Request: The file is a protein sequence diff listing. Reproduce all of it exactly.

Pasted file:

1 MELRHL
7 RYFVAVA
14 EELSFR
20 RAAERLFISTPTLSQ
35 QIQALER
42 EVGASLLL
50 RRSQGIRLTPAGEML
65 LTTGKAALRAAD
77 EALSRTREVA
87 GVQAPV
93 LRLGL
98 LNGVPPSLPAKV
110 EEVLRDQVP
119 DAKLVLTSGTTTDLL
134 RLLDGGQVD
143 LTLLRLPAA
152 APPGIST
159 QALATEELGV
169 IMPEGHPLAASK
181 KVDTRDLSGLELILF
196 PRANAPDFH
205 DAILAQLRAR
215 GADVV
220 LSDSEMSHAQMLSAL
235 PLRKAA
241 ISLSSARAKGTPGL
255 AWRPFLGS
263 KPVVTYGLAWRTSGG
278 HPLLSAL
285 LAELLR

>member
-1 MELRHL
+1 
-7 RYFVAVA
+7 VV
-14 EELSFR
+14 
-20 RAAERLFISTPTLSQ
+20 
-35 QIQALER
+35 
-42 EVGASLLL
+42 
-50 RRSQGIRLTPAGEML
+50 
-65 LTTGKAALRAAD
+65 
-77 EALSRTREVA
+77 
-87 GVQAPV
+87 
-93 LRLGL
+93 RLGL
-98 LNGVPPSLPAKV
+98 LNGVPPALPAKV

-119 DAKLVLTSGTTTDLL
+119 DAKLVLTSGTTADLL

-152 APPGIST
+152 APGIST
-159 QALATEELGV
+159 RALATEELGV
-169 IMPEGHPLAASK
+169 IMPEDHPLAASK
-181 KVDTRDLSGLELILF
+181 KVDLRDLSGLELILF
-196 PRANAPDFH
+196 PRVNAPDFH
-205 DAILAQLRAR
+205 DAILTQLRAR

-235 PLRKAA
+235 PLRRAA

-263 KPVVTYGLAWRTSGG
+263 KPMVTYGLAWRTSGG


1 MELRHL
7 RYFVAVA
14 EELSFR
20 RAAERLFISTPTLSQ
35 QIQALER
42 EVGASLLL
50 RRSQGIRLTPAGEML
65 LTTGKAALRAAD
77 EALSRTREVA
87 GVQAPV
93 LRLGL
98 LNGVPPSLPAKV
110 EEVLRDQVP
119 DAKLVLTSGTTTDLL
134 RLLDGGQVD
143 LTLLRLPAA
152 APPGIST
159 QALATEELGV
169 IMPEGHPLAASK
181 KVDTRDLSGLELILF
196 PRANAPDFH
205 DAILAQLRAR
215 GADVV
220 LSDSEMSHAQMLSAL
235 PLRKAA
241 ISLSSARAKGTPGL
255 AWRPFLGS
263 KPVVTYGLAWRTSGG
278 HPLLSAL
285 LAELLR

>member
-1 MELRHL
+1 
-7 RYFVAVA
+7 VV
-14 EELSFR
+14 
-20 RAAERLFISTPTLSQ
+20 
-35 QIQALER
+35 
-42 EVGASLLL
+42 
-50 RRSQGIRLTPAGEML
+50 
-65 LTTGKAALRAAD
+65 
-77 EALSRTREVA
+77 
-87 GVQAPV
+87 
-93 LRLGL
+93 RLGL
-98 LNGVPPSLPAKV
+98 LNGVPPALPAKV

-119 DAKLVLTSGTTTDLL
+119 DAKLVLTSGTTADLL

-152 APPGIST
+152 APGIST
-159 QALATEELGV
+159 RALATEELGV
-169 IMPEGHPLAASK
+169 IMPEDHPLAASK
-181 KVDTRDLSGLELILF
+181 KVDLRDLSGLELILF
-196 PRANAPDFH
+196 PRVNAPDFH
-205 DAILAQLRAR
+205 DAILTQLRAR

-235 PLRKAA
+235 PLRRAA

-263 KPVVTYGLAWRTSGG
+263 KPMVTYGLAWRTSGG